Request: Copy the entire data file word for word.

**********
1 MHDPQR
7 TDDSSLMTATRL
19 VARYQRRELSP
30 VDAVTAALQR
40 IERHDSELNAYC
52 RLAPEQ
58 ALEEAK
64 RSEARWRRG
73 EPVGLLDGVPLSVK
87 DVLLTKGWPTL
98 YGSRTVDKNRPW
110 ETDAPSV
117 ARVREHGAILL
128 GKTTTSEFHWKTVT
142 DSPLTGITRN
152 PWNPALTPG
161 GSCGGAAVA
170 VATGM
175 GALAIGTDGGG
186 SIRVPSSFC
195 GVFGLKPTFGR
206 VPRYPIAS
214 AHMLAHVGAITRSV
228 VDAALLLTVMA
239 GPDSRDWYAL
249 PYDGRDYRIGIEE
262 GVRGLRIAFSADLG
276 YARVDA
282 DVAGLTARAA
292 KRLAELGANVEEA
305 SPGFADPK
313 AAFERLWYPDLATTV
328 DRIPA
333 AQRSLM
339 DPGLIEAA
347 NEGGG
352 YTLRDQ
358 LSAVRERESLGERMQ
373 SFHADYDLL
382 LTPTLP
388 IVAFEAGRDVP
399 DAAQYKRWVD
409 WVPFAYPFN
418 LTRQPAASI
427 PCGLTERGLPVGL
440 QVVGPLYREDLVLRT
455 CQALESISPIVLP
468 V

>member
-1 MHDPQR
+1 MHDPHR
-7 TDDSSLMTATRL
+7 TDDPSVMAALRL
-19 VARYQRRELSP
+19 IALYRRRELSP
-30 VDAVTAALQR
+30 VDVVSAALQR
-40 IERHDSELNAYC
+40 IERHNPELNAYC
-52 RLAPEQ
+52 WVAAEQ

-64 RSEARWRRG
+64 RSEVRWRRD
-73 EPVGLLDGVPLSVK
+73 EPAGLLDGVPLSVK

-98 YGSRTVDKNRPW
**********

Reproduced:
1 MHDPQR
7 TDDSSLMTATRL
19 VARYQRRELSP
30 VDAVTAALQR
40 IERHDSELNAYC
52 RLAPEQ
58 ALEEAK
64 RSEARWRRG
73 EPVGLLDGVPLSVK
87 DVLLTKGWPTL
98 YGSRTVDKNRPW
110 ETDAPSV
117 ARVREHGAILL
128 GKTTTSEFHWKTVT
142 DSPLTGITRN
152 PWNPALTPG
161 GSCGGAAVA
170 VATGM
175 GALAIGTDGGG
186 SIRVPSSFC
195 GVFGLKPTFGR
206 VPRYPIAS
214 AHMLAHVGAITRSV
228 VDAALLLTVMA
239 GPDSRDWYAL
249 PYDGRDYRIGIEE
262 GVRGLRIAFSADLG
276 YARVDA
282 DVAGLTARAA
292 KRLAELGANVEEA
305 SPGFADPK
313 AAFERLWYPDLATTV
328 DRIPA
333 AQRSLM
339 DPGLIEAA
347 NEGGG
352 YTLRDQ
358 LSAVRERESLGERMQ
373 SFHADYDLL
382 LTPTLP
388 IVAFEAGRDVP
399 DAAQYKRWVD
409 WVPFAYPFN
418 LTRQPAASI
427 PCGLTERGLPVGL
440 QVVGPLYREDLVLRT
455 CQALESISPIVLP
468 V

>member
-1 MHDPQR
+1 MHDPHR
-7 TDDSSLMTATRL
+7 TDDPSVMAALRL
-19 VARYQRRELSP
+19 IALYRRRELSP
-30 VDAVTAALQR
+30 VDVVSAALQR
-40 IERHDSELNAYC
+40 IERHNPELNAYC
-52 RLAPEQ
+52 WVAAEQ

-64 RSEARWRRG
+64 RSEVRWRRD
-73 EPVGLLDGVPLSVK
+73 EPAGLLDGVPLSVK

-98 YGSRTVDKNRPW